Bank of America chief executive officer Brian Moynihan wants a little less America in his securities business, and that could mean a little more Canada.
Mr. Moynihan, in a recent visit to Toronto where Bank of America Merrill Lynch has its main Canadian office, pointed out that while the firm is the No. 2 investment bank in the world in terms of the amount of fees it collects, 70 per cent of that fee income comes from the United States. For competitors, just half their revenue comes from the U.S.
For Bank of America Merrill Lynch, increasing international earnings from places like Canada is “one of our biggest opportunities as a company,” Mr. Moynihan said.
There’s no target for growth in Canada, but it’s clear that expansion is expected. Talk to one of the Toronto-based executives of the firm, and the words “increase market share” come up over and over.
“It depends how much the market will give us,” Mr. Moynihan said. “It depends on how good our team is at winning business. I don’t look at countries or companies and say ‘You’ve got to be this big.’ I just say ‘Go out and win in the market, [and]make sure you make money doing it for the shareholders.’ ”
That growth is not going to come from acquisitions, or even a big hiring spree, executives at the firm say. That means it’s going to have to come from squeezing more out of the firm’s existing setup of about 500 staff across Canada.
The plan in Canada is not all that different from Mr. Moynihan’s vision of how to deliver more earnings from Bank of America’s home market. It goes something like this: “Bank of America customer, meet Merrill Lynch. Merrill Lynch customer, meet Bank of America. Now, can we do some business?”
Prior to the merger of the two companies at the beginning of 2009, many Canadian companies that used Bank of America for services such as lending and cash management didn’t use Merrill Lynch for transactions such as bond deals or mergers. The opposite was also true, so cross-pollinating customers should generate sales.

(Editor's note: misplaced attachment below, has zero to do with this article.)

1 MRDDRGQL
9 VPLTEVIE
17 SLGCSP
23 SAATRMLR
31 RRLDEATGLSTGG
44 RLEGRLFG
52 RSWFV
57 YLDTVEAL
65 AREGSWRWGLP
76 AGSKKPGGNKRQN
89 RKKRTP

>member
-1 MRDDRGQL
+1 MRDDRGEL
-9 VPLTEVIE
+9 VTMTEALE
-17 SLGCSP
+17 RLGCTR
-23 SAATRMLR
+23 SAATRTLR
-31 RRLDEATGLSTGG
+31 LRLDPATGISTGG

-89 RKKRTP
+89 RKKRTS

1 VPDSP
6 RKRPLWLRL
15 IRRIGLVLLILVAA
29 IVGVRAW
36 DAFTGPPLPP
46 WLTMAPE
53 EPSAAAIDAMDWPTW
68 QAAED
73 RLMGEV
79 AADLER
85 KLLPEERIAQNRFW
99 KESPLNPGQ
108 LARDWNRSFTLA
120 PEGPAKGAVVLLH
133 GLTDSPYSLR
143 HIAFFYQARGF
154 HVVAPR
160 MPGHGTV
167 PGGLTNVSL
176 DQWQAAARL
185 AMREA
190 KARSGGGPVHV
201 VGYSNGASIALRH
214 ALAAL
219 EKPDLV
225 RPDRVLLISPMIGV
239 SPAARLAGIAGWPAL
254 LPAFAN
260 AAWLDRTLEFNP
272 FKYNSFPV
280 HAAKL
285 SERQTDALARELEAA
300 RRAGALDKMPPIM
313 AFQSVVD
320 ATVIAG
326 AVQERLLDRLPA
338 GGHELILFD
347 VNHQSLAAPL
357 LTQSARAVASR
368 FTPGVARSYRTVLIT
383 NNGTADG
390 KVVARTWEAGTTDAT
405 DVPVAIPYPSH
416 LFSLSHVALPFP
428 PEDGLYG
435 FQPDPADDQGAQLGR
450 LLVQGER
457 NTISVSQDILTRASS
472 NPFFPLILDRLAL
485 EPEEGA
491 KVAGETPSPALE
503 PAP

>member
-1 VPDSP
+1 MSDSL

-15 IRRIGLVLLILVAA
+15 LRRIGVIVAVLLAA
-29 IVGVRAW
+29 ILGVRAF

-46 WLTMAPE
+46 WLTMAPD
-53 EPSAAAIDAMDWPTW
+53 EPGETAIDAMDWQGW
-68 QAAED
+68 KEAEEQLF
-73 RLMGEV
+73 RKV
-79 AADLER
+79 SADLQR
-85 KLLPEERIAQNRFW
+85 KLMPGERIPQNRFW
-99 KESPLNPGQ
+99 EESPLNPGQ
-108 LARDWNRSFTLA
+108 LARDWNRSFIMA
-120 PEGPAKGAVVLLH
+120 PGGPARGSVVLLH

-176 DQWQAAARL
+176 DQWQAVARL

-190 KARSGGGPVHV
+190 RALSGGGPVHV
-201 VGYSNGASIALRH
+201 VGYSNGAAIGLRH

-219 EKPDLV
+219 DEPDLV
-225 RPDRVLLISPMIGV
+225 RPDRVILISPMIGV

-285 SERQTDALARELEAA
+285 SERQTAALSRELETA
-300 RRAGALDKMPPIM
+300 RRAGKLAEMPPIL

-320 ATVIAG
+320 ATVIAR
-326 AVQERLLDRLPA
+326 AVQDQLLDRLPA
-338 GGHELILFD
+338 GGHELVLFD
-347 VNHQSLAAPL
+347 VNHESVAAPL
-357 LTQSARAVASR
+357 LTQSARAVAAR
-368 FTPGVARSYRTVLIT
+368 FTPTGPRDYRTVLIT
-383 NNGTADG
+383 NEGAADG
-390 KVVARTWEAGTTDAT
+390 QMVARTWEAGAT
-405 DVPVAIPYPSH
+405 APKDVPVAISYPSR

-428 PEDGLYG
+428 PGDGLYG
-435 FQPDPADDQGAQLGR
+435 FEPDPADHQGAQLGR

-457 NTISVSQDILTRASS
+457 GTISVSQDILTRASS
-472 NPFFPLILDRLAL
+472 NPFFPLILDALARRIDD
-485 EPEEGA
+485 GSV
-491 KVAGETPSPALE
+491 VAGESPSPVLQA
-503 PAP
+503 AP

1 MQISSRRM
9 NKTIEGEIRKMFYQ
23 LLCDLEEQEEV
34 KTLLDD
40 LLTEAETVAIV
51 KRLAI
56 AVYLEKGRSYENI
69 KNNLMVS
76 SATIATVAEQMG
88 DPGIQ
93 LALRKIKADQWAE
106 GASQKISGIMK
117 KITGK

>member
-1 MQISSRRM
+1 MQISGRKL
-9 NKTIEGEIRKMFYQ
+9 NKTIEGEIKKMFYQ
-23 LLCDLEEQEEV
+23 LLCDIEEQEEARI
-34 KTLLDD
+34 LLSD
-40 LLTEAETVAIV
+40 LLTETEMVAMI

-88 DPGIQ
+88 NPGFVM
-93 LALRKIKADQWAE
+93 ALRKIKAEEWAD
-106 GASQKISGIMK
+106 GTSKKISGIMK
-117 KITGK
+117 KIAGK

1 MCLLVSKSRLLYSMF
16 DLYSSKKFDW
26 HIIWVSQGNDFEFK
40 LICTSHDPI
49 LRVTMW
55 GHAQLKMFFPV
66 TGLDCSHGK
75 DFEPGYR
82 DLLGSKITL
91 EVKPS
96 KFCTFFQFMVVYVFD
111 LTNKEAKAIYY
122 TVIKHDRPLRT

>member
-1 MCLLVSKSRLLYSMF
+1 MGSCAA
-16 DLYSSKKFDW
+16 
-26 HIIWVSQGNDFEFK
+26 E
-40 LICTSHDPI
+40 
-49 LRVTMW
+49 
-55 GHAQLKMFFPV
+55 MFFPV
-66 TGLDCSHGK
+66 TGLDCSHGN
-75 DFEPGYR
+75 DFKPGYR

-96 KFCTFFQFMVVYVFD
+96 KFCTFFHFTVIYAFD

However, perhaps the biggest change from having Bank of America behind Merrill is the ability to lend to corporate clients. Offering loans can open the door to getting the mandate to advise on a merger or to underwrite and initial public offering or a bond sale. Companies tend to spread those fee-generating businesses out among the banks that give them loans.
“It gives clients a chance to hire us when they want to,” said Brad Cameron, Bank of America Merrill Lynch’s head of Canadian mergers and acquisitions. “Before, when they wanted to hire us they couldn’t always justify it internally or to their board. Now it’s easier.”
Bank of America executives are cagey about how much lending they’ll do in Canada, with Lynn Patterson, the bank’s country head, saying only that “the capacity is there.” However, it’s clear from the size of the bank’s balance sheet that it could play a leading role in any lending syndicate likely to come up in Canada.
“Our goal is to be the largest global player here,” said Chris Impey, who was hired from Citigroup Inc. last year to build up the corporate lending group in Canada. Before, Bank of America had largely covered Canadian clients from New York.
After the lessons of the credit crisis, when banks ended up losing money on loans made too cheaply, the key for the firm is managing to get that lending business while hewing to the last line of Mr. Moynhihan’s instructions: Make sure it’s profitable.
Focus on Growth
Corporate bankers are getting quite desperate to lend to quality borrowers, as loans commitments made during the credit crisis to nervous borrowers stockpiling cash start to roll off the books, depleting loan volumes and profits. And in that environment, there’s pressure on banks to fight for business with lower rates and easier terms.
Still, the focus on growth has got to feel like a relief to the bankers and traders who work at Bank of America Merrill Lynch in Canada.
As Merrill teetered before falling into the rescuing embrace of Bank of America in a merger that closed on the first day of 2009, the future for Merrill Lynch in Canada seemed troubled. There was a trickle of departures. Merrill struggled in the merger league tables in 2009, dropping to No. 9 in the Bloomberg rankings for advisers on announced deals with a Canadian angle from third in 2008.
It wasn’t until Ms. Patterson was named to one of the committees overseeing the merger integration that it seemed clear that Merrill Lynch’s Canadian operations would have a solid place in the plans of the new owner. Now, Merrill is back in third place in the Canadian M&A league tables, and advising on marquee transactions such as the defence of Potash Corp. of Saskatchewan from BHP Billiton’s hostile bid.
“We’re in pretty good shape,” Ms. Patterson said. “It’s just about winning market share.”